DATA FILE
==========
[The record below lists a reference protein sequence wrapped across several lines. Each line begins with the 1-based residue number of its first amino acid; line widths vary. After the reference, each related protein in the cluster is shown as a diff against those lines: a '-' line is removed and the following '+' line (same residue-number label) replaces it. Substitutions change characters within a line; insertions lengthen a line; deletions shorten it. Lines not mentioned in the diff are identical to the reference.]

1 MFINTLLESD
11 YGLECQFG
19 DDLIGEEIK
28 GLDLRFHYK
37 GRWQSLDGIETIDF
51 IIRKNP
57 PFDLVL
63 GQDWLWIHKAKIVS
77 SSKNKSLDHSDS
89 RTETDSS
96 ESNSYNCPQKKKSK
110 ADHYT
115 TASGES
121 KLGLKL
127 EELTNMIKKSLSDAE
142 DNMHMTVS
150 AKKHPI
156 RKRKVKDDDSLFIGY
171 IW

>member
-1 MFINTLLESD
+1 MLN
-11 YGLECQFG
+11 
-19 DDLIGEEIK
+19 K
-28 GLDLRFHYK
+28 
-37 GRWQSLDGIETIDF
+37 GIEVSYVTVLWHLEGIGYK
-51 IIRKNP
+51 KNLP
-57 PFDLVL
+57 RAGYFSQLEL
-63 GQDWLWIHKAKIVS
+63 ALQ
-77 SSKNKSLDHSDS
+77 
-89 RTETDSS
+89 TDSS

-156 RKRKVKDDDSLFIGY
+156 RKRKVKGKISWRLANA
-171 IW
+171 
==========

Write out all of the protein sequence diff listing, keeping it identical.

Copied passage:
[The record below lists a reference protein sequence wrapped across several lines. Each line begins with the 1-based residue number of its first amino acid; line widths vary. After the reference, each related protein in the cluster is shown as a diff against those lines: a '-' line is removed and the following '+' line (same residue-number label) replaces it. Substitutions change characters within a line; insertions lengthen a line; deletions shorten it. Lines not mentioned in the diff are identical to the reference.]

1 MFINTLLESD
11 YGLECQFG
19 DDLIGEEIK
28 GLDLRFHYK
37 GRWQSLDGIETIDF
51 IIRKNP
57 PFDLVL
63 GQDWLWIHKAKIVS
77 SSKNKSLDHSDS
89 RTETDSS
96 ESNSYNCPQKKKSK
110 ADHYT
115 TASGES
121 KLGLKL
127 EELTNMIKKSLSDAE
142 DNMHMTVS
150 AKKHPI
156 RKRKVKDDDSLFIGY
171 IW

>member
-1 MFINTLLESD
+1 MLN
-11 YGLECQFG
+11 
-19 DDLIGEEIK
+19 K
-28 GLDLRFHYK
+28 
-37 GRWQSLDGIETIDF
+37 GIEVSYVTVLWHLEGIGYK
-51 IIRKNP
+51 KNLP
-57 PFDLVL
+57 RAGYFSQLEL
-63 GQDWLWIHKAKIVS
+63 ALQ
-77 SSKNKSLDHSDS
+77 
-89 RTETDSS
+89 TDSS

-156 RKRKVKDDDSLFIGY
+156 RKRKVKGKISWRLANA
-171 IW
+171 